We look at the sunspot and 10.7-cm activity because these numbers have a direct correlation to the level of ionization during the period in question. Over many years of careful observation and exploration, scientists have been able to model the way the ionosphere works, and how it is influenced by the solar activity. Using software tools, even radio hobbyists may now take the sunspot and flux numbers and make an analysis of propagation over various paths through the ionosphere.
The general rule of thumb is that the higher the solar activity, as shown by higher solar sunspot numbers and higher solar flux numbers, the higher the frequencies that will propagate via the ionosphere. So, when we see a trend of rising flux levels over several days, we can expect openings on higher frequencies, while a dive in flux levels warn of the closing of higher frequencies.
Your example of the 41-meter station - and that you want to know when you will be able to hear it, and not struggle with tuning it in - is addressed by looking at the typical propagation characteristics of the 41-meter band frequencies.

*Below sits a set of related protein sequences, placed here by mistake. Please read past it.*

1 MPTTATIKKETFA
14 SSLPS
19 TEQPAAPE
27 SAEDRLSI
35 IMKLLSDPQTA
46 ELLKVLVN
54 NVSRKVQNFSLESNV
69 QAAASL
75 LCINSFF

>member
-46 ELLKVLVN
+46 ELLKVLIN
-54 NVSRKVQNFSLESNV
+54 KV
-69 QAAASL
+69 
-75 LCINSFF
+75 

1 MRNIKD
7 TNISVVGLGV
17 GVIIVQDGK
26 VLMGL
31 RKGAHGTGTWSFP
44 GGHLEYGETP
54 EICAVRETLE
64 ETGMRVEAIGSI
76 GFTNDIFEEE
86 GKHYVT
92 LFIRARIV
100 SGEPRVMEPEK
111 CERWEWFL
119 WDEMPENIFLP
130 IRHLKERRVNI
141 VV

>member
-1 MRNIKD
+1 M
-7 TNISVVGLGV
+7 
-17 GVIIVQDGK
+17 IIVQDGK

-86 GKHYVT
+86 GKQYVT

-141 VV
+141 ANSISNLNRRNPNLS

During the day, some propagation of 7 MHz signals is possible off of the F layer (and perhaps the E layer), for paths up to 2500 miles away. However, because the daytime D layer of the ionosphere is highly ionized by the direct radiation from the sun, a great amount of the signal energy (perhaps all of it) is absorbed by the lowest of the ionoshperic layers. Ths signal just does not get through the D layer. So, signals tend to be "close in" on the band. But, as the gray line approaches, and night conditions arrive, the D layer nearly dissapears, allowing the 41-meter signals to punch through to the higher E and F layers. There, the signals are refracted, making DX possible on these frequencies far away, even over multiple hops.
So, if the K (and A) indexes are high, why would the 41 meter band shut down? This would happen during minor to major geomagnetic storms because the geomagnetic influence on the chemistry of the ionosphere causes a recombination of the ions with the atoms. This causes the Maximum Usable Frequency (that frequency which is the highest that would be refracted, rather than able to "punch through") to decrease by as much as 50% of the normal MUF. If the MUF was, say, 15 MHz, and a major geomagnetic storm occurs (Kp > 7), 41 meters will barely be under the MUF - causing signals to fly out into space, rather than be refracted back to earth at a distant point.
It is useful to use one of the software tools that allow you to plug in these numbers and get a "generalized" picture of propagation. Several great offerings exist which are built on the IONCAP engine. I'll be posting more about those in another message, later.
I hope this helped answer your questions.